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22 Scarey Animal Overpopulation Statistics

Domesticated animals are a part of many families today. These animals belong to “pet parents” and are often given loving homes. The only problem is that there are so many animals in the world today, not every domesticated animal is able to find a good home. This means they live out on the streets and are a statistic of animal overpopulation.

There is an animal put to death by American animal shelters every 11 seconds just because there aren’t enough resources available to provide it with adequate care.

Animal Overpopulation

Think about what that statistic says. We are killing animals because we don’t have enough space or money to care for them. How we treat animals is a reflection of who we are as people. If we begin to address animal overpopulation, then maybe we can start allowing all of our domesticated animal friends the chance at a good life.

  • 25% of the dogs that will enter an animal shelter is a documented, purebred animal that has been registered with a local club.
  • Over $50 billion is spent annually on the care and treatment for domesticated animals in households today.
  • Even though pet ownership in the US has risen by 3x in the last 40 years, 3.7 million healthy animals are killed because they are unwanted annually.
  • Only 1 out of every 10 domesticated animals that is received by US shelters has been spayed or neutered.
  • Spaying and neutering an animal can cost as low as $45.
  • U.S. taxpayers spend up to $2 billion each year on services to collect, house, destroy and dispose of unwanted animals.
  • On average, it costs US taxpayers about $100 to capture, house, feed, and eventually euthanize a homeless animal.

Let’s not take away from the fact that a majority of households who are caring for their animals are doing it in the right way. 84% of the cats that are owned and 72% of the dogs that are owned have been spayed or neutered. Since only 10% of the animals in a shelter have received this surgery, it shows that most pet owners are dedicating themselves to their pets. The problem in animal overpopulation is within the minority. Within 7 years, just one mother cat or dog can have hundreds of thousands of offspring. When costs are as low as $45 to eliminate this potential explosion in the animal population, any excuse about it being too expensive goes out the window. In practical terms, $45 is two 50# bags of dog food.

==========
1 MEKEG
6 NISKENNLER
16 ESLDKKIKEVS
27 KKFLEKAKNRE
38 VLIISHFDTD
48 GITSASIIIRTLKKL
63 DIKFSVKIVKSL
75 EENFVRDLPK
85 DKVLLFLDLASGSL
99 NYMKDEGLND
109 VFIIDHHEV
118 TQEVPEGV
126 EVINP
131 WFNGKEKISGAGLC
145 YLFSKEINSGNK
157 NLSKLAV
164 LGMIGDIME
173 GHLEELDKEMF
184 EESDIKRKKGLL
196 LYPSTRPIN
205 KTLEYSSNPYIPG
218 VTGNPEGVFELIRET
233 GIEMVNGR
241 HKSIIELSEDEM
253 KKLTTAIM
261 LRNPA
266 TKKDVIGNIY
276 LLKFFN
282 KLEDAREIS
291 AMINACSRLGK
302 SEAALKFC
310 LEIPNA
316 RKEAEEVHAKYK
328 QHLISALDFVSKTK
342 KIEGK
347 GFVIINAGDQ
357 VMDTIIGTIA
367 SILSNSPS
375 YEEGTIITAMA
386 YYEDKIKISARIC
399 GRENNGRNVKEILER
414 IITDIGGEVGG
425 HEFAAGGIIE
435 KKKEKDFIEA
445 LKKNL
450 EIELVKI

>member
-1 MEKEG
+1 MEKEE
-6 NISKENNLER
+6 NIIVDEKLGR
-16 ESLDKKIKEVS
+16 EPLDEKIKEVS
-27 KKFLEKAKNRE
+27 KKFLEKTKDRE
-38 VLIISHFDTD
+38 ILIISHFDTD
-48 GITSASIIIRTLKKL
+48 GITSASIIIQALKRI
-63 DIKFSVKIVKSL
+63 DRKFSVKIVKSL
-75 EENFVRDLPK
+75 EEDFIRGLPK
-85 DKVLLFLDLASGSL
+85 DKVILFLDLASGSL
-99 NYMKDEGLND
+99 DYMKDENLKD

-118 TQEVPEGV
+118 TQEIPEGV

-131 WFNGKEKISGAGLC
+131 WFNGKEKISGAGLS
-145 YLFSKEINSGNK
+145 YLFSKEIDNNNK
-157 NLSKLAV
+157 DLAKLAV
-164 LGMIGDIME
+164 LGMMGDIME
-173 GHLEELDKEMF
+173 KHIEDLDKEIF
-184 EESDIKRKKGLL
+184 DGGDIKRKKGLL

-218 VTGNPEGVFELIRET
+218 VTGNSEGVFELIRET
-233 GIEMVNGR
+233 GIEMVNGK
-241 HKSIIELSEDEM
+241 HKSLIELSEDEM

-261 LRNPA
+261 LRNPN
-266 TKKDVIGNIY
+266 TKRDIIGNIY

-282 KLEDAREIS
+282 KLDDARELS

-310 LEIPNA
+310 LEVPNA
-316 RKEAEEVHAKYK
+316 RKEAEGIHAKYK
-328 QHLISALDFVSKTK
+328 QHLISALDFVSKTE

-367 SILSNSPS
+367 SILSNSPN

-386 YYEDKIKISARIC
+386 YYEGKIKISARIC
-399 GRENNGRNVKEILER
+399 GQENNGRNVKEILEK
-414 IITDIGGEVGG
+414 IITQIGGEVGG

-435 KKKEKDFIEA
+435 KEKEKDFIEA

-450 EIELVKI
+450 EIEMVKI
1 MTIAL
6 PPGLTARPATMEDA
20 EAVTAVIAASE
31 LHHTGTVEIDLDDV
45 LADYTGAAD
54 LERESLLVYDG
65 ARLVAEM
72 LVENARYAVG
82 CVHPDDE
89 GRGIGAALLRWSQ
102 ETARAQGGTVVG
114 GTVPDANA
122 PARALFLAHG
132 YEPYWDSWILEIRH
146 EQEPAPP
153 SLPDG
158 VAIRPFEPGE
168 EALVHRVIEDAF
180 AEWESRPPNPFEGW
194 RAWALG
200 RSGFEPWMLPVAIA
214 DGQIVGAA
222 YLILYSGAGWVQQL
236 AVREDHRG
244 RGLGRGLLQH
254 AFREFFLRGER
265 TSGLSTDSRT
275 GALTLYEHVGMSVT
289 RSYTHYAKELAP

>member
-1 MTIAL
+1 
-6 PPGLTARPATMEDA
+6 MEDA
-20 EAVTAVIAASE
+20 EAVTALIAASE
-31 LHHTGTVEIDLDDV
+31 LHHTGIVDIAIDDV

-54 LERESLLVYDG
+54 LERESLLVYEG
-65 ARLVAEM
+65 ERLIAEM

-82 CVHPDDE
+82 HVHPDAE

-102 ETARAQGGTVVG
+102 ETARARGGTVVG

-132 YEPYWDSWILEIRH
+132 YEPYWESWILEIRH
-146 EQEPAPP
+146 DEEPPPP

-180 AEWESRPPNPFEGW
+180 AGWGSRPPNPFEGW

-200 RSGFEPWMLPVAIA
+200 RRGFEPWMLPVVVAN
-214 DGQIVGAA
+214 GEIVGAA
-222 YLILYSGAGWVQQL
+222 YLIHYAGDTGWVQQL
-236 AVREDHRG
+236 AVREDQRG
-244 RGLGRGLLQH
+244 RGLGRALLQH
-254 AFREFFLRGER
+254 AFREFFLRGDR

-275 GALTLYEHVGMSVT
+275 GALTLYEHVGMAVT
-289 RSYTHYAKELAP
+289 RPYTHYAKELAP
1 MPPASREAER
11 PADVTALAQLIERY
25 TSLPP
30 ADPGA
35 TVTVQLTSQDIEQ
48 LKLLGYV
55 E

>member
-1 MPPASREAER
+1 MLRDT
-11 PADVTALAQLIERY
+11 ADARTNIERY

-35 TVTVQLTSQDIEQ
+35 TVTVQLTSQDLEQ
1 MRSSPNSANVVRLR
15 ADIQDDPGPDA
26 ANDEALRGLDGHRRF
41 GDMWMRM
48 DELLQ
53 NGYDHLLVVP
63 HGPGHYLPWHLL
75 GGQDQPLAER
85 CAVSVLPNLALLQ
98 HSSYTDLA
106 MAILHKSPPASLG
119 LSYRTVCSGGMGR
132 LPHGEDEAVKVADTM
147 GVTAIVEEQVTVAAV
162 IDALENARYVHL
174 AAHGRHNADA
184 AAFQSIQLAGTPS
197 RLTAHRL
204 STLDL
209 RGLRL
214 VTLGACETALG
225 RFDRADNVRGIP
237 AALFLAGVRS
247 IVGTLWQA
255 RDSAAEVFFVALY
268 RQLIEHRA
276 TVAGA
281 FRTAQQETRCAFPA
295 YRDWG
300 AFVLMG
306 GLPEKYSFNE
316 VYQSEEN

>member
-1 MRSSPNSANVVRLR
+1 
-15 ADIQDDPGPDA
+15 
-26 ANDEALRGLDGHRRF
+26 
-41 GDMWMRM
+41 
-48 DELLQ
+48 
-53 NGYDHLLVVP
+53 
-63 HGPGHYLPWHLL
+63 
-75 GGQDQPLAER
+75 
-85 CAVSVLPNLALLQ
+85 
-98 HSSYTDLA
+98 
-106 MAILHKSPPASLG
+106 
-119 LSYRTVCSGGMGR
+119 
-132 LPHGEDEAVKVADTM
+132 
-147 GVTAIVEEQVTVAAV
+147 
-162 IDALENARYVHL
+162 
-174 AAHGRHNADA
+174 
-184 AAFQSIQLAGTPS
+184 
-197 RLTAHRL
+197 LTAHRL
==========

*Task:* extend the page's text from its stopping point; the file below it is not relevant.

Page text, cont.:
How Fast Is Animal Overpopulation Getting Out of Control?

  • The number of stray cats and dogs living in the U.S.: 70 million
  • There are 70,000 dogs and cats that are born every day in the United States alone.
  • Only 6,000 animal shelters at most currently exist to care for stray or unwanted domesticated animals.
  • Up to 8 million animals enter into a shelter during the average year in the US.
  • The number of cats and dogs reclaimed by owners from U. S. shelters each year: 600,000-750,000.
  • 90% of the animals that enter into a shelter are healthy and fully capable of being adopted.
  • Only 1 out of 5 animals that are adopted from an animal shelter are returned to the shelter a second time.

The goal of this piece isn’t to say that households need to adopt more pets or that pet-free households should consider getting a pet. It is to say that we all need to be a little bit smarter about how we get our pets so that we can control the animal overpopulation statistics a little more effectively. When so many animals in a shelter are capable of being adopted, we don’t need to go to the pet store or breed our own pets in order to get the animals that we want in our homes. In a recent survey, 29% of pet owners said they hadn’t spayed or neutered their pet because they just hadn’t bothered to do it. It’s that level of apathy that is contributing to this problem.

What Can We Do To Make Changes Right Now?

  • If a domesticated cat is admitted to an animal shelter, there is just a 2% chance that the owner will come to reclaim the animal.
  • Only 1 out of 4 cats that are currently in a loving home right now were adopted from an animal shelter.
  • Over 40% of people who own a pet got the animal from a neighbor, a friend, or another family member.
  • Local pet rescue groups account for just 2% of the total adoptions that take place annually.
  • The average age of animals entering U.S. shelters: under 18 months.
  • The percentage of owned dogs that were adopted from an animal shelter: 18%.
  • 70% of the pet owners who own at least 1 animal right now will end up giving it away, taking it to a shelter, or wind up just abandoning it.

Being a pet owner is an enormous responsibility, but it can be a fulfilling and rewarding one when it is approached correctly. The best way to care for a pet is to budget out expenses before a furry friend is brought home. Spaying or neutering should also be incorporated with that cost if necessary. It does cost a little to adopt a pet from an animal shelter, but when you do, you’re also usually paying for advanced veterinarian care that has helped to increase the overall health of the animal. In return, you almost always get a grateful animal who just wants a loving home and human owners they can rely upon. Controlling animal overpopulation begins with spaying and neutering and ends with financial responsibility. Combine those two together and every animal will have a better chance at living a good life.

Abandoned Animals Facts

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